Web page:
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Court upholds South Carolina company's benefits plan decisionAuthored by: Richard J. Morgan, South Carolina Employment Law Letter
One of the most important components of the employment relationship is the benefits package an employer is able to offer its employees. Employee benefits have to make business sense for the employer because there’s always a cost factor to go with the HR factor in the employment relationship. However, sometimes the wording of a benefits plan and the plan administrator’s interpretation of the plan language are subject to challenge by employees seeking more out of the deal. Read on to see how a federal judge in South Carolina analyzed and discussed those points in a recent case.
Factual and procedural background
Joyce Ann Pitts worked for one of the SCANA Corporation companies. The Corporation Health and Welfare Plan provides SCANA employees certain benefits through its health insurance plan, including long-term disability (LTD) benefits. Reed Group Ltd. acts as the third-party administrator of the plan, which is governed by the Employee Retirement Income Security Act of 1974 (ERISA). Pitts elected to participate in the plan and was therefore eligible for benefits if she met the criteria set out in the plan documents.
Because eligibility for benefits is very fact-specific, let’s take a detailed look at the facts. To qualify for LTD benefits under the terms of the plan, a covered employee must be under the care of a physician, who must certify that the employee’s medical condition has rendered her disabled, and the employee must apply and be approved for LTD benefits. The term “disabled” means the employee is receiving appropriate care and treatment from a physician for a medical condition related to an illness, injury, or accident that permanently prevents her from performing one or more of the material and substantial duties of her own occupation.
Readers should note that an employee’s eligibility for coverage turns on being able to perform her own occupation. Also, the term “permanently” isn’t defined by the plan. The plan also provides that employees may be asked to recertify that they continue to be eligible for LTD benefits as often as the plan administrator deems necessary, and at least every two years.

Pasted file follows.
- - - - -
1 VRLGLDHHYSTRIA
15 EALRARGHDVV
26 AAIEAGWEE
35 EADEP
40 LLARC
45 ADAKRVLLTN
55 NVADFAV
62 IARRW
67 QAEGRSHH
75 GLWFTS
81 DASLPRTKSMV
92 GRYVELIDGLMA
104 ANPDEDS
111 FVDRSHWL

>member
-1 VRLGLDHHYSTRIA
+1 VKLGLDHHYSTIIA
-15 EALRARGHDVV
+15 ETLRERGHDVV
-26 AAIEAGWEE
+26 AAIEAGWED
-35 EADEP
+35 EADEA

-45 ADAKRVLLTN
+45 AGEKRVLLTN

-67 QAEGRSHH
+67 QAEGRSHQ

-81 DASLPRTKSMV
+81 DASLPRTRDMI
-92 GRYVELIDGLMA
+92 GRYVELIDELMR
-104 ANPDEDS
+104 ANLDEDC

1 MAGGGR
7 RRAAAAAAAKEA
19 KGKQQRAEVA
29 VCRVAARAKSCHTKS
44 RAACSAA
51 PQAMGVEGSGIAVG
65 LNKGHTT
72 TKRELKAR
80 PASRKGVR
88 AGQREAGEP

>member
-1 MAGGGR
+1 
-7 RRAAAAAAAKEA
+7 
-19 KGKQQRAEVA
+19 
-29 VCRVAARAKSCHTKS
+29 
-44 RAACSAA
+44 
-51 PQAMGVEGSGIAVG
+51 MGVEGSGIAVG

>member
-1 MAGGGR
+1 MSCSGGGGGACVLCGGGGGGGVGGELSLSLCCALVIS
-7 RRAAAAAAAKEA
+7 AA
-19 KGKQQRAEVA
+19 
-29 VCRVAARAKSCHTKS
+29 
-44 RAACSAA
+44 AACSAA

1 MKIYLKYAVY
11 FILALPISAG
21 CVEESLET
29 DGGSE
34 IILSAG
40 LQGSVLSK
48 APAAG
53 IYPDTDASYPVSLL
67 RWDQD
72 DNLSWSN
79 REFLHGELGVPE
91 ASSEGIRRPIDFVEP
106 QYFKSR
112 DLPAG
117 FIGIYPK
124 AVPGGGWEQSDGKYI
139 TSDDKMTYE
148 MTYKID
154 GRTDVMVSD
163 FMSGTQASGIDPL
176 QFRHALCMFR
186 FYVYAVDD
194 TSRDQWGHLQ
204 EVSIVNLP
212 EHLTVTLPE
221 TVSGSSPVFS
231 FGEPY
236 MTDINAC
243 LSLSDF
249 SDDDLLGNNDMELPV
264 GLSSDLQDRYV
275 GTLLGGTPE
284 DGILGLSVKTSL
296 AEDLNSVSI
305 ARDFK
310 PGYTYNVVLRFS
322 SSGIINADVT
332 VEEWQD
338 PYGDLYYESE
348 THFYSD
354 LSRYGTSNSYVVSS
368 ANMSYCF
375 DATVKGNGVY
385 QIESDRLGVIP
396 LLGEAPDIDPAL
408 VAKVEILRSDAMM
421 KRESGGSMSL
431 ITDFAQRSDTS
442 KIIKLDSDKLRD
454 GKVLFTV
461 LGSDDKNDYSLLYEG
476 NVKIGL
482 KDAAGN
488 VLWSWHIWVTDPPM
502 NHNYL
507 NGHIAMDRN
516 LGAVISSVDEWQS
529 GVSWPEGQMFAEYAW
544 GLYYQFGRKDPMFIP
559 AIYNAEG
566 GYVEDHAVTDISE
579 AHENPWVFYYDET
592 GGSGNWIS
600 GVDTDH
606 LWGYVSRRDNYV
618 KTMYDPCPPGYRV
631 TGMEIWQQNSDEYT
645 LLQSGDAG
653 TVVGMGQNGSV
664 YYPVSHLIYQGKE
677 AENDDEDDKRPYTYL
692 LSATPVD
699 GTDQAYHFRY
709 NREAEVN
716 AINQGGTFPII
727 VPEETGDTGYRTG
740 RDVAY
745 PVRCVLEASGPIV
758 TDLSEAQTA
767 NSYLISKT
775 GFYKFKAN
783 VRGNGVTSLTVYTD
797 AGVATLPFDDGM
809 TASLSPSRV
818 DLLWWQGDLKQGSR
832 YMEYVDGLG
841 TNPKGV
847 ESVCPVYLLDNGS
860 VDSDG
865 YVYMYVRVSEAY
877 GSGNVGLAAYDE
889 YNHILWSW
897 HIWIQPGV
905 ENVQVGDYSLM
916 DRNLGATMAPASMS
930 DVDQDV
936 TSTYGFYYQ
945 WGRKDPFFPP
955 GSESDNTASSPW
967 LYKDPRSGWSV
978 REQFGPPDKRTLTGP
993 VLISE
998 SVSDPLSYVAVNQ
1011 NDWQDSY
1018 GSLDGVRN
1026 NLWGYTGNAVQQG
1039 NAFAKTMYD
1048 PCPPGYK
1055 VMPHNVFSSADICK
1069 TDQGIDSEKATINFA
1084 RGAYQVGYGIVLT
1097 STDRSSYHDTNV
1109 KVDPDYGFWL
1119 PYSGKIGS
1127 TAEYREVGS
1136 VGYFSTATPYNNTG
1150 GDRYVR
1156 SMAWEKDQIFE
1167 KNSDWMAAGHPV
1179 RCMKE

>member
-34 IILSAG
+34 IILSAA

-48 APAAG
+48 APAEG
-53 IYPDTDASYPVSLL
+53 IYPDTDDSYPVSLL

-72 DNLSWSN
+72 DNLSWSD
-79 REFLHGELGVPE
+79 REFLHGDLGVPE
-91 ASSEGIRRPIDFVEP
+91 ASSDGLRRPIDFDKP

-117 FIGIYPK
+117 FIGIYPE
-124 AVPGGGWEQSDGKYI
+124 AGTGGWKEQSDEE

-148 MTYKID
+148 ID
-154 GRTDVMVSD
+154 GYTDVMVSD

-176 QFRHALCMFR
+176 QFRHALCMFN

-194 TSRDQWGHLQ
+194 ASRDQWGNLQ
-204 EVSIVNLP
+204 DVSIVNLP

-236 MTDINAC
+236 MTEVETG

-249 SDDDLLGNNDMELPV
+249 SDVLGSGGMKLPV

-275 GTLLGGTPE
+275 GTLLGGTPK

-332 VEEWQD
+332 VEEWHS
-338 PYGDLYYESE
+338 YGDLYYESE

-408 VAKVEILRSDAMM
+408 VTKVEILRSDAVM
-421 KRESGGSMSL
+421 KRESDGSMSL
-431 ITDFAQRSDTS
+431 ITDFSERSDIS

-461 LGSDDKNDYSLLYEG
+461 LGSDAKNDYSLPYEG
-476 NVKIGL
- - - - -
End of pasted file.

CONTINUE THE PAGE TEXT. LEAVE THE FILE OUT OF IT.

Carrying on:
The plan grants the SCANA Corporation LTD Plan Initial Review Committee and its appeals committee discretionary authority to interpret the plan’s terms and make benefits determinations. SCANA entered into an administrative services agreement under which Reed Group provides case management and administrative services for LTD benefits under the plan.
Pitts initially applied for short-term disability (STD) benefits based on lower back and elbow pain. On July 12, 2012, SCANA approved her claim with an onset date of June 25, 2012, and extended her STD benefits until December 26, 2012. The approval of the STD benefits was based largely on the following medical evidence.
On July 9, Pitts was examined by her primary physician, Dr. Benjamin C. Pinner, and diagnosed with “low back pain” and “tennis elbow.” In response to a question on the exam form that asked, “Has the patient been totally unable to work?” Pinner checked “yes.” He wrote that Pitts was “unable to work” from June 25 to August 6 and estimated that she would return to work on August 8.
On July 31, Pinner completed the first of three his-tory and physical reports for Pitts, noting that he would need to determine whether she should be given stronger pain medication. On August 2, Pinner noted in his second report that Pitts’ condition was persistent and had actually progressed, she had felt no relief from her first injection, and she was still unable to work. On August 13, in his third report, Pinner noted that Pitts was improving and he would have to taper her pain medication before she could return to work. He identified a return-to-work date of September 10.